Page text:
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Our SLT (Solid Lubrication Technology) Bearings for Headsets and Rear Suspension Pivots are designed to be ridden in the most grueling conditions. In the lab and out on the trails we’ve done our very best to push these bearings to failure, but our efforts have ultimately been unsuccessful. This gives us the confidence to back all our SLT Bearings with a lifetime warranty.



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The CeramicSpeed SLT (Solid Lubrication Technology) Bearing for Headsets: OHD (Optimized Headset Design), features a unique combination of an oil-encapsulated solid plastic polymer and stainless-steel materials which results in a self-lubricating, corrosion-resistant, and maintenance-free bearing.


The unique solid polymer of our SLT Bearings remedies two of the most common causes behind bearing failure: the absence of lubrication and grease contamination through dirt ingress. The micropores in the otherwise solid polymer evenly distribute just enough oil to keep the bearing well-lubricated, while also containing sufficient oil for it to be self-lubricating over the lifespan of the bearing – even when ridden in the harshest of conditions.


Even though an iconic Canadian folk singer once claimed that “Rust Never Sleeps”, we feel confident that we’ve put it down for the count. The combination of an outer seal and the solid polymer makes it almost impossible for water and contaminants to penetrate our SLT Bearings. If moisture should get inside, the stainless steel material of the bearing races and balls turns worries about corrosion into yesterday’s fears.

The CeramicSpeed SLT OHD Bearing is designed, developed, and hand-built in Denmark and comes with a lifetime warranty. 


When you’re ripping down a rugged trail at full speed trying to maneuver between rocks and roots, the last thing you want to feel is the rear end of your bike wobbling away underneath you. The extreme durability and self-lubricating capabilities of our OPD (Optimized Pivot Design) SLT Bearings leave no room for axial play to occur, keeping you in a state of control and safety when you need it the most.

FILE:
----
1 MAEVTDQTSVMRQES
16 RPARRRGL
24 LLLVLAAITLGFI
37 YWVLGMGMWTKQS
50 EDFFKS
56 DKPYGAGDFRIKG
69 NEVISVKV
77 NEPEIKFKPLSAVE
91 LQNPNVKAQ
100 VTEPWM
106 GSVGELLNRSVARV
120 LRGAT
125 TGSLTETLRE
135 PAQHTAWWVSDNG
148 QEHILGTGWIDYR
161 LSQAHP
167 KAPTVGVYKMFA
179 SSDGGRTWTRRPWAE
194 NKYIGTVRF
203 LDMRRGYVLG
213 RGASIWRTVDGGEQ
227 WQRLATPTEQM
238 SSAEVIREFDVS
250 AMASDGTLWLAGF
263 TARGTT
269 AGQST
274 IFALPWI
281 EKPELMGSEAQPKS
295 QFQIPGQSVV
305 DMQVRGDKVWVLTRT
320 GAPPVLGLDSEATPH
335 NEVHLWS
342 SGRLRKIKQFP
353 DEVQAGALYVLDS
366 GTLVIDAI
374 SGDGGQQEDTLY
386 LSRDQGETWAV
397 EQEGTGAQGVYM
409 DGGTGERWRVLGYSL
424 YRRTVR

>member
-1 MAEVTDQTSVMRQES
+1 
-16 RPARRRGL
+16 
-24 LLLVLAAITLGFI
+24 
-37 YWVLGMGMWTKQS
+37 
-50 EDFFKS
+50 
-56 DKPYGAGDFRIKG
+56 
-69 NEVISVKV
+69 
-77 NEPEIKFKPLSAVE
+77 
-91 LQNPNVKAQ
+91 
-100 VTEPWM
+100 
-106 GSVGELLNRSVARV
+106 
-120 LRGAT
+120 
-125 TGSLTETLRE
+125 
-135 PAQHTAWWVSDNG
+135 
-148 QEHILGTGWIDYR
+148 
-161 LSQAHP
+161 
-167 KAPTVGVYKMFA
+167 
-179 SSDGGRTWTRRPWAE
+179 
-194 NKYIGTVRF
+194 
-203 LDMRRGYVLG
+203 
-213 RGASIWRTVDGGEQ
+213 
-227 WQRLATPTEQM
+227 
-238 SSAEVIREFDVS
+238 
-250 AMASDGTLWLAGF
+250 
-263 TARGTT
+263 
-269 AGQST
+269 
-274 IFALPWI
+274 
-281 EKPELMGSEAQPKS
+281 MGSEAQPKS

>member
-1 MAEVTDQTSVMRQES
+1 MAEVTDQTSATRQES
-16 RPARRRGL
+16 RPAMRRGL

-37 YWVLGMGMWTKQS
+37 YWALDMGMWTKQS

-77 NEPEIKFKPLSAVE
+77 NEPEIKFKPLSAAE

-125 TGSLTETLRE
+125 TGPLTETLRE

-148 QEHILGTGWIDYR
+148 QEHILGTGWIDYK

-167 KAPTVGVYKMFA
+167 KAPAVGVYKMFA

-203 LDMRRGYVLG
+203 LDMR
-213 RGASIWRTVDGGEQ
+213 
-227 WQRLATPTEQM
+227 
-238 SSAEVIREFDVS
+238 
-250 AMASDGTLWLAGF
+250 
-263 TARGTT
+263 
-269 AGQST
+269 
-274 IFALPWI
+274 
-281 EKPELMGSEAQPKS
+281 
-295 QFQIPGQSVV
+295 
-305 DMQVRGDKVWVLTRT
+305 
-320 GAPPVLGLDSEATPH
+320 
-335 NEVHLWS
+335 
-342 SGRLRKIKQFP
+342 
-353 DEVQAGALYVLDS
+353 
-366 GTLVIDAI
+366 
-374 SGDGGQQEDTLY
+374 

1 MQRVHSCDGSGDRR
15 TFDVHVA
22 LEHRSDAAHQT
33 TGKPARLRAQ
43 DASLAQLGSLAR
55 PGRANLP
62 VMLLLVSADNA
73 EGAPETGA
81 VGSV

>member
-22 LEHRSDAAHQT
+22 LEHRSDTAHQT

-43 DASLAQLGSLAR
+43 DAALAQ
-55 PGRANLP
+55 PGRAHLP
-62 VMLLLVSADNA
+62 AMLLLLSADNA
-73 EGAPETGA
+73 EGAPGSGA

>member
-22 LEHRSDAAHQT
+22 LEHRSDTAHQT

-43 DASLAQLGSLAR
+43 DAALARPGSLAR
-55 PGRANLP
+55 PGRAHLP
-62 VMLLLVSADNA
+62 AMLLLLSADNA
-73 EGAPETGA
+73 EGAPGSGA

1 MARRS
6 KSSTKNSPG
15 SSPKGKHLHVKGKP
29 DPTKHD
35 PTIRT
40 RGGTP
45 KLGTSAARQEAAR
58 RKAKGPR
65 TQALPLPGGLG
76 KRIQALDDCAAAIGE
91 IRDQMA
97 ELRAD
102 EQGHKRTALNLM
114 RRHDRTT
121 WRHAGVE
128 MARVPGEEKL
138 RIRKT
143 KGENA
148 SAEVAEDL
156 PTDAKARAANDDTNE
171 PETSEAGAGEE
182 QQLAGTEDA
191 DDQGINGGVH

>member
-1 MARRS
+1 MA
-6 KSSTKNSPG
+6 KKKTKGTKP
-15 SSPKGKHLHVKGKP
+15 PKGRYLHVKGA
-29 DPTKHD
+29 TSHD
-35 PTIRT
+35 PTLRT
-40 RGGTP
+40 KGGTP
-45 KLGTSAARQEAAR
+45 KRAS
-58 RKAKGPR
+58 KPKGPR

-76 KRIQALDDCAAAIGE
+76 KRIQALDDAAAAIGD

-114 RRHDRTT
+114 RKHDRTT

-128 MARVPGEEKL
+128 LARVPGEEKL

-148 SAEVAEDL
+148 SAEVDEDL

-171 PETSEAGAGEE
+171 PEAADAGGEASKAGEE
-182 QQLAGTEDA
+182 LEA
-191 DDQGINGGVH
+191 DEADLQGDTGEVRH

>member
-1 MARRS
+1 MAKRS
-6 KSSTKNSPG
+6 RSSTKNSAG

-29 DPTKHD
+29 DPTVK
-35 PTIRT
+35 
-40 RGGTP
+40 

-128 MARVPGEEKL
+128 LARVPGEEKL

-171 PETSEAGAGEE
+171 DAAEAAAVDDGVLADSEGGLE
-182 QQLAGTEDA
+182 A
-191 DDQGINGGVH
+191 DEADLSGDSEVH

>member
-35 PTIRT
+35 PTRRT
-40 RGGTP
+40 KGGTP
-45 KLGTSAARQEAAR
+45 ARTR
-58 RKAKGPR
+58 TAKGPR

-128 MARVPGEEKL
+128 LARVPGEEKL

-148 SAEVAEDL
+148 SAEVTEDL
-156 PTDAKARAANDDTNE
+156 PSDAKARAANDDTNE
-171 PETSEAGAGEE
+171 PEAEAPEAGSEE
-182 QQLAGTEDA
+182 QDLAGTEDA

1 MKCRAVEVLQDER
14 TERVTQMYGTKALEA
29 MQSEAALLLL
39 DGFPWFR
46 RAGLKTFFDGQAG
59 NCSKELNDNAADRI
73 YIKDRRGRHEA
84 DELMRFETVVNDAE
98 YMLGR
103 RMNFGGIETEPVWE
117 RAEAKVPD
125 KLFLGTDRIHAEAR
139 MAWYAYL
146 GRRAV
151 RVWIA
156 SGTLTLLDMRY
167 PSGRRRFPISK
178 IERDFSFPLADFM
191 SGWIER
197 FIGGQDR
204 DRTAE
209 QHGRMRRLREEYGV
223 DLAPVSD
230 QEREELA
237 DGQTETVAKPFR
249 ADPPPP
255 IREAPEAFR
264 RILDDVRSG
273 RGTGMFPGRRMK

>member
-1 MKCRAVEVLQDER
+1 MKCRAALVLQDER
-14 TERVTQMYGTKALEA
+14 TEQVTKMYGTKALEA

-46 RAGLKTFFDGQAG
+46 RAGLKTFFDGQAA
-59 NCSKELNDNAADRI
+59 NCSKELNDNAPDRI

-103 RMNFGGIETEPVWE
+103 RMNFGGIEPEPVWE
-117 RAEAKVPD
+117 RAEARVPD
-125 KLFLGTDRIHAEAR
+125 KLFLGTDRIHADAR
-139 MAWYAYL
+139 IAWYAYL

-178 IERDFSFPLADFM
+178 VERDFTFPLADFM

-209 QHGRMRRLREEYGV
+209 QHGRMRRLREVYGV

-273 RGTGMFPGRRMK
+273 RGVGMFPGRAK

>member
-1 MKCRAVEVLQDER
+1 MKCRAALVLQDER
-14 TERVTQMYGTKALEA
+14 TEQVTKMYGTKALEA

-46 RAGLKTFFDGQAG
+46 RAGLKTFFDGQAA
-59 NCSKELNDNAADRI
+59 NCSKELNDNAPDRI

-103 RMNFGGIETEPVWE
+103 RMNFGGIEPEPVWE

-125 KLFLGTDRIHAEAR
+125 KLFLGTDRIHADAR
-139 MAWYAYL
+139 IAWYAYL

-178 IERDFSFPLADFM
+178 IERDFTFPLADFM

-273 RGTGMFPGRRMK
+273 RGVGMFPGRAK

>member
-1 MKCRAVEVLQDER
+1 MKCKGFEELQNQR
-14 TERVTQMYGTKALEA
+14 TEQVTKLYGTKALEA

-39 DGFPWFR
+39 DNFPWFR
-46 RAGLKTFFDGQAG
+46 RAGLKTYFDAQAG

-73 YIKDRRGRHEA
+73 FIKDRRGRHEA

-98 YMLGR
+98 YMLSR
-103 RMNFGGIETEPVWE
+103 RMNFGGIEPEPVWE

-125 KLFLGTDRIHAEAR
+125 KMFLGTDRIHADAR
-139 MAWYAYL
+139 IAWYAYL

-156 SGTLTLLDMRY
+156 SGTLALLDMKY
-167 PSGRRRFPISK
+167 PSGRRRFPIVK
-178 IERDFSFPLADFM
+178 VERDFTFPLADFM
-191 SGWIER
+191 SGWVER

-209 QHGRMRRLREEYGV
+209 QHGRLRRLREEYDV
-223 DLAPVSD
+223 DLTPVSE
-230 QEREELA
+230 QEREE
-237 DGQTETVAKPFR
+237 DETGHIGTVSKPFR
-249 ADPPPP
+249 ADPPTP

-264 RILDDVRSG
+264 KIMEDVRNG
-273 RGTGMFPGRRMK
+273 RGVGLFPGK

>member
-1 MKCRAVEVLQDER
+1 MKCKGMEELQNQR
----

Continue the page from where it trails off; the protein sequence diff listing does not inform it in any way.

Headset bearings are burdened with the unforgiving task of sitting in one of the most exposed areas on a bike, making them especially vulnerable to external contaminants that’ll eventually wear them out. To add to the hardship, the trend of modern-day bike design to feature fully integrated cockpits has turned a once-simple maintenance job into a tricky and laborious task.

Our OHD (Optimized Headset Design) SLT Bearings will not only protect and prolong the lifespan of your bearings, but they’ll also make sure you don’t break the bank with workshop bills.


This kit includes the upper and lower bearing only, to replace the stock bearings. The compression ring, crown race and top cover of the original headset should be carried over.


The Story

CeramicSpeed is one of the world’s leading suppliers of ceramic bearings. The company consists of two specialised sales channels, focusing on cycling and industrial applications.

We have more than 15 years of experience in bearings applications, and we have developed close relationships with our component suppliers over the time – each of whom is the very best in their fields. The CeramicSpeed Sports channel delivers both bearings as well as ultrafast racing chains, reinforcing the company’s goal of saving watts and delivering the lowest friction available. All our bearings are handmade and our chains are optimised by hand in Denmark.



Let’s start by getting something out of the way. There are no two ways about it: the technology behind our new SLT (Solid Lubrication Technology) Bearings is truly innovative. Bearings that are made self-lubricating and maintenance-free by utilizing an oil-encapsulated solid polymer are a game-changer. But here we probably should say were a game-changer.

The process of encapsulating an oil inside a plastic and placing it in a bearing isn’t an entirely new invention. This technology originates from the food manufacturing industry where it can be traced back to the 1970s. Here, it has gained widespread recognition for being able to survive and thrive in the most demanding conditions. Picture machines running non-stop and being exposed to daily jet washing, and even the most durable bearings are destined to fail. Except for solid lubed ones, that is.

But why then, if this technology has solved the puzzle of keeping bearings performing in even the harshest of conditions, haven’t we seen it successfully introduced to the world of cycling? If we think about the kind of punishment, we put our bikes through when we embark on off-road riding, then solid lubed bearings should seem like a natural fit on any mountain, cross, or gravel bike.

The quick answer: it’s a surprisingly tricky technology to incorporate into bearings for bikes. Firstly, there’s the challenge of meeting the requirements of a seemingly endless amount of bearing sizes for differing bike models, which will put stress on any production and supply line. But more essentially, it’s the challenge of nailing down the technology itself that’s the hard part.


Put simply, solid lubed bearings rely on only a couple of different elements to work: lubrication oil and some plastic polymers. For any of you who didn’t spend your high school years memorizing organic chemistry: plastic polymers can be divided into two categories; thermoplastics and thermosets, which each have unique properties. Plastic materials, like the ones we’re using in our SLT Bearings, are polymers.